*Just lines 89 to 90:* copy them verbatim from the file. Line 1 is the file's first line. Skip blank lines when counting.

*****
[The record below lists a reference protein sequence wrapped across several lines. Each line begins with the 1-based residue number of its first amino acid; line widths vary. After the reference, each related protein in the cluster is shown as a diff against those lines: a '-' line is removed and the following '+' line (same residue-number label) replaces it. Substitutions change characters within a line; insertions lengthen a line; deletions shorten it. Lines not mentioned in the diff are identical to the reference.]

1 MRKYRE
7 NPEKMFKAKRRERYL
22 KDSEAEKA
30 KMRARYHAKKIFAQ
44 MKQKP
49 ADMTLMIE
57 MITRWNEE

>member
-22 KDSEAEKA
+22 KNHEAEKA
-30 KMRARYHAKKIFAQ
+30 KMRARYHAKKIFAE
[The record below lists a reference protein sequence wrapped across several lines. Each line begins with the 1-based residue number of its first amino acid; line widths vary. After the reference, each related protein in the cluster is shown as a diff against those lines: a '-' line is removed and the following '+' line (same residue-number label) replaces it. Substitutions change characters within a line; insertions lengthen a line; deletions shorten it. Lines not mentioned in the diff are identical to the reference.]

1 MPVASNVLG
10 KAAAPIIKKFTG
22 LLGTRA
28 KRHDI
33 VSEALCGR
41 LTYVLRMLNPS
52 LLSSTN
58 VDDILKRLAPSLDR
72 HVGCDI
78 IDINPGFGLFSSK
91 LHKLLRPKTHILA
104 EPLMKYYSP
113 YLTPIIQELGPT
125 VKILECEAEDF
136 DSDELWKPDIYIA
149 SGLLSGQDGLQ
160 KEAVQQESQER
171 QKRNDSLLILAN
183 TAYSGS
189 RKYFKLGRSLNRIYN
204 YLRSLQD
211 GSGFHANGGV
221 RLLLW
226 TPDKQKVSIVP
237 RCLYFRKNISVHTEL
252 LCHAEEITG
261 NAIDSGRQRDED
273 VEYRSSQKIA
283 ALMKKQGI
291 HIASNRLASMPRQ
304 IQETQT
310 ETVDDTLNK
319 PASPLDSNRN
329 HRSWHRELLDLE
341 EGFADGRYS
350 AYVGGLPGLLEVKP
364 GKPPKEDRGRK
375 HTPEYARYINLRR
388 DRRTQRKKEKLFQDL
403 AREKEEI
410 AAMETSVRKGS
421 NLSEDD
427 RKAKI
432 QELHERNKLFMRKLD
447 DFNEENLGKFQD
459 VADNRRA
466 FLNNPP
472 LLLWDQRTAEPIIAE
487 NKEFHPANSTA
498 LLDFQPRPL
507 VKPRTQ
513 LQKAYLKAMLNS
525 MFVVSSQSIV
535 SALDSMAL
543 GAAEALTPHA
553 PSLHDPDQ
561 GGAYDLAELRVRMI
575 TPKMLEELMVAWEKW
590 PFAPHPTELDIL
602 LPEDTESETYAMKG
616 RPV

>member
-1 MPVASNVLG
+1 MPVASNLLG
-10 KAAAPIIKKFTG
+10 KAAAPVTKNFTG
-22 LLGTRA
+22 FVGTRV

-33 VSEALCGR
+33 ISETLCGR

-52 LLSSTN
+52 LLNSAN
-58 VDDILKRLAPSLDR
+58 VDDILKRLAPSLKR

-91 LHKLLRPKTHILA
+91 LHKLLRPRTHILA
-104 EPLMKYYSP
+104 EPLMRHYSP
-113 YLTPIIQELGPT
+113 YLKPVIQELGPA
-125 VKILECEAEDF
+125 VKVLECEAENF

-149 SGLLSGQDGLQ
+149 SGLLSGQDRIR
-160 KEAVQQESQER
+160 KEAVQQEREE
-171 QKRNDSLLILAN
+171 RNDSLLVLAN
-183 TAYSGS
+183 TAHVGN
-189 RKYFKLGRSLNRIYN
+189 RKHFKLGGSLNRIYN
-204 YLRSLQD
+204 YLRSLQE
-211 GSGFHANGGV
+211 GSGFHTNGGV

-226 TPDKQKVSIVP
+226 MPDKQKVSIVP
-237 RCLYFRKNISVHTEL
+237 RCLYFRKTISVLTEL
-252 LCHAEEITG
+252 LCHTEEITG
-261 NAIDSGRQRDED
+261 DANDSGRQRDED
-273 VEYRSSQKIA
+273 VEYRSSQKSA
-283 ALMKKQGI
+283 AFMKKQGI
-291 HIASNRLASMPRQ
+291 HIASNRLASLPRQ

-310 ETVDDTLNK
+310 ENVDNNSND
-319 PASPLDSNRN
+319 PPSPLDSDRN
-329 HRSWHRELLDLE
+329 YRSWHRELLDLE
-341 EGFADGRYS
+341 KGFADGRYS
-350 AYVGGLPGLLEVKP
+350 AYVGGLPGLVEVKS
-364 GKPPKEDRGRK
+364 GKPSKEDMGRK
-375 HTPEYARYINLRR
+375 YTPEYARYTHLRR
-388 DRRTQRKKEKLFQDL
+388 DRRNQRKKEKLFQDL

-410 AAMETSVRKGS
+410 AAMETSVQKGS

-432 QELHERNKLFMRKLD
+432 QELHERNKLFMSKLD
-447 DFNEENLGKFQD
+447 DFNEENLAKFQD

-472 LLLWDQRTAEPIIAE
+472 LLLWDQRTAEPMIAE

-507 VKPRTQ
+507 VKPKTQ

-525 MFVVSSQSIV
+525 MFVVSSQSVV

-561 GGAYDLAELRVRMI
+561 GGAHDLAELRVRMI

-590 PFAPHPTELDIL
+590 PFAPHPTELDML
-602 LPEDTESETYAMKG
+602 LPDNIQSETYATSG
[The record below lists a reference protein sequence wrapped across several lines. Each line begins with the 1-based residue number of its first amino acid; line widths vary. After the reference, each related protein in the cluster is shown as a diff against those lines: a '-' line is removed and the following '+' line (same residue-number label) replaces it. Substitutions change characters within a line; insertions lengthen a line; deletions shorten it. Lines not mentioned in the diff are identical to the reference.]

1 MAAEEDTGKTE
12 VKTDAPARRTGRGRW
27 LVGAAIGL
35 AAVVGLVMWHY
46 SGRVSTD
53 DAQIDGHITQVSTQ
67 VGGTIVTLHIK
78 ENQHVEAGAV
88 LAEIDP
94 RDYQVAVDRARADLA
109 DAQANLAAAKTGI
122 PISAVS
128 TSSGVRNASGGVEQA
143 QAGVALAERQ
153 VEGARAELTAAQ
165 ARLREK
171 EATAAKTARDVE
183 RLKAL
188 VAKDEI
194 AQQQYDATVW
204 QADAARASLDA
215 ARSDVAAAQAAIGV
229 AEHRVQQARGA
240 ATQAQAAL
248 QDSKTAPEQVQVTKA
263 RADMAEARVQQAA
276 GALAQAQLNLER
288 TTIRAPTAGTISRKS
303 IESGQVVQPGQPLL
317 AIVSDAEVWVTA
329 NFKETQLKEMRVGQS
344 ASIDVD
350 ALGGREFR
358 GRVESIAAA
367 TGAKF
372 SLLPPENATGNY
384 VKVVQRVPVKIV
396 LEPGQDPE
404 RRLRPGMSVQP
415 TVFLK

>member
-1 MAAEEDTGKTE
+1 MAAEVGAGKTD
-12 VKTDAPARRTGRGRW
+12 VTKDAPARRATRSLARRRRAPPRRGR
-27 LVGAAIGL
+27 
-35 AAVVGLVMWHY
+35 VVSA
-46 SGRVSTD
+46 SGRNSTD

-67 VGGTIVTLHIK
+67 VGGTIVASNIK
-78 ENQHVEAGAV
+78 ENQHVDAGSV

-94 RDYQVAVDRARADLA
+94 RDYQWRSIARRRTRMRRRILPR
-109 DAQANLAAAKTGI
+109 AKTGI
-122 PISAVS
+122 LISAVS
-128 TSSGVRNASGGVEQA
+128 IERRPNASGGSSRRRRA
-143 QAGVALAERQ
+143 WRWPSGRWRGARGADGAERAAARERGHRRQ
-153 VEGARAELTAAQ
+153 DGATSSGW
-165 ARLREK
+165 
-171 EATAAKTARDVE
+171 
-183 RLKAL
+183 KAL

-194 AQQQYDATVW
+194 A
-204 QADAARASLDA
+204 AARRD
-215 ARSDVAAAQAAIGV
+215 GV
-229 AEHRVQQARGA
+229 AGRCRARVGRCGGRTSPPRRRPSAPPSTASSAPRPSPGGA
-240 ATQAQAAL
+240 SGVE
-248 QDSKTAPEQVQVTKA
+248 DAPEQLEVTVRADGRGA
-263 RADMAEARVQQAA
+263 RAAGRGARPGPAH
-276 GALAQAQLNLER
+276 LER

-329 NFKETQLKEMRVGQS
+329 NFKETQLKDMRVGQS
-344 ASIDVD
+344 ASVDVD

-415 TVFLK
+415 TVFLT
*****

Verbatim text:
-91 LHKLLRPKTHILA
+91 LHKLLRPRTHILA